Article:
DO: And yes, defense is always the main criticism of Harden. It is still valid, but Mike D'Antoni has tasked Harden with getting stops more, and that's helping. Now if he gets burned, he knows he is more on an island, so he does a little better with it. I love defense -- far more than offense -- but I don't hold individual D against players as much in award voting. Defense is a lot about system, and I think the Warriors' guys, for instance, do get the benefit of being in a very good defensive system. Kawhi Leonard is a major defensive force who is also helped by system.

Harden deserves the lion's share of credit for the Rockets outperforming expectations.

- Sachin Gupta, Consultant and former VP of basketball operations with the 76ers


HA: Well, that didn't win the sarcasm award.


RM: Is it the case that a player who moves their team from a +1 to a +7 in some arbitrary measure is better than someone who moves their team from a +10 to a +12? I think the intuition is that the two points from 10 to 12 are certainly much harder than from 1 to 3 and possibly harder than from 1 to 7. I think these things unfairly push down Curry/Durant/LeBron compared to Harden/Westbrook. It's not that I'm advocating for one over the other, but pointing out that our lack of knowledge about the probably varying relative difficulty of marginals in our measures hinders our ability to converge on an answer.

DO, JE: ��

LeBron is playmaking, but he isn't creating nearly as much value.

- Ben Alamar, Director of sports analytics at ESPN, former employee of the Thunder and Cavaliers


DO: Let me go off Rajiv's comment and add a couple of things. Adding 2 ppg to a .500 team adds about seven wins. Adding 2 ppg to a 65-win team adds about four wins (based on Pythagorean math). But those four wins, going from 65 to 69, are more valuable in terms of a chance to win a championship than going from 41 to 48 wins. Deciding which is more valuable there is purely subjective. It's a choice, not an analysis.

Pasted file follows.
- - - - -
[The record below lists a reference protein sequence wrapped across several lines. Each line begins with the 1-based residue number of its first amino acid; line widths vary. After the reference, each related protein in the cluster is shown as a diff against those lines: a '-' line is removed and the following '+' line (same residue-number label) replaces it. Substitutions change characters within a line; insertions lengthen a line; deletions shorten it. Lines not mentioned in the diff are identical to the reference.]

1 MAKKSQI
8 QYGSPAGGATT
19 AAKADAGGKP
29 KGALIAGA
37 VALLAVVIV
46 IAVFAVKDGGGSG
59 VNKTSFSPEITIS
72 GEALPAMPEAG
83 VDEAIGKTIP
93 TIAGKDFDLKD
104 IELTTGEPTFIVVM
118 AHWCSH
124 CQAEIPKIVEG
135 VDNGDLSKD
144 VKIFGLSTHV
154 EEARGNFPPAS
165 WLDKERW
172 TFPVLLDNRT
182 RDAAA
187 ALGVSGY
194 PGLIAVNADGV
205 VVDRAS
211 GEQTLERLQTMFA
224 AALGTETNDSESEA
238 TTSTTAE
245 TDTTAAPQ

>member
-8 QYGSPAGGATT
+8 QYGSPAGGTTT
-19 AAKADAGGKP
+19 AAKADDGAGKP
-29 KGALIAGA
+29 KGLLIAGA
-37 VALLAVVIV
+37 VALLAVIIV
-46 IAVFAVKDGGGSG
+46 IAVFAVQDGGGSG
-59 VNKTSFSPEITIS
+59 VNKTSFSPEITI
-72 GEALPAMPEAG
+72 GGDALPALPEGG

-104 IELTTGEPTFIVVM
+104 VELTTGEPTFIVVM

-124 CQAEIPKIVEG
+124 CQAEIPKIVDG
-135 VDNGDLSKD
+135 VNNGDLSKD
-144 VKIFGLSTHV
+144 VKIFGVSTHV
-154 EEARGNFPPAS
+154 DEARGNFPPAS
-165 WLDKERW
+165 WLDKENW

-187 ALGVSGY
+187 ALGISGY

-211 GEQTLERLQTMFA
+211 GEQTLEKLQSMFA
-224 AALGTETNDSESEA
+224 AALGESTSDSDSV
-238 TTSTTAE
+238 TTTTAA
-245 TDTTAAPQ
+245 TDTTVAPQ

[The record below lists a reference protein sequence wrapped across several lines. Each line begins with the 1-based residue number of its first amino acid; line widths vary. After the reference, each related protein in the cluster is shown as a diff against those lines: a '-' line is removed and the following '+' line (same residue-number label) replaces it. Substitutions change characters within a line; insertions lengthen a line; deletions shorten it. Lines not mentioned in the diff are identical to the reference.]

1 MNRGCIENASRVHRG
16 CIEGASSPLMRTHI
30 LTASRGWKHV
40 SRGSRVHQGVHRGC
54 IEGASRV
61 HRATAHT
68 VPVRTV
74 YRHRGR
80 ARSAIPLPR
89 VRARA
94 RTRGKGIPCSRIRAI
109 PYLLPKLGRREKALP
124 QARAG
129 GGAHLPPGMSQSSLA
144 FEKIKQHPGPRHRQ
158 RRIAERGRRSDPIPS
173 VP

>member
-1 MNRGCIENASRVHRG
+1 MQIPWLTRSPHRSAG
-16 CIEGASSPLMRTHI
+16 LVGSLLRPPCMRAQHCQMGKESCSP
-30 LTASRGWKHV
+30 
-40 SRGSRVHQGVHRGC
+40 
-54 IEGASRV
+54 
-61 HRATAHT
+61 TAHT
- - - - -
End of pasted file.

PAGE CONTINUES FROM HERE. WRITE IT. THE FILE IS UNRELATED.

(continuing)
BA: I admit that I really want the answer to be Westbrook. The story is incredibly compelling. Unfortunately, I just don't think that is the right answer. I don't think the MVP has to come from the best team, but it's hard to make the case that it should come from a team that has only a 2 percent chance to make the conference finals (according to BPI), so with a heavy heart I take Westbrook off my list. So that leaves me with LeBron, Harden, Leonard or a Warrior to be named later. Given my earlier argument against Steph, I'll also remove the Warriors collectively.

Oh, I forgot that Rajiv put up Thomas for consideration. Thomas is literally dead last among point guards in defensive RPM ... so I'll just leave that there ...

JE: 


BA: Next, I'll eliminate LeBron because I think a player's own career provides some context for this discussion. While he is taking on more playmaking responsibilities, he isn't creating nearly as much value (win shares per 48 minutes) as in seasons past.


SACHIN GUPTA: Rajiv, I thank you for standing up for vertically challenged people everywhere. My family and I appreciate it ...

RM: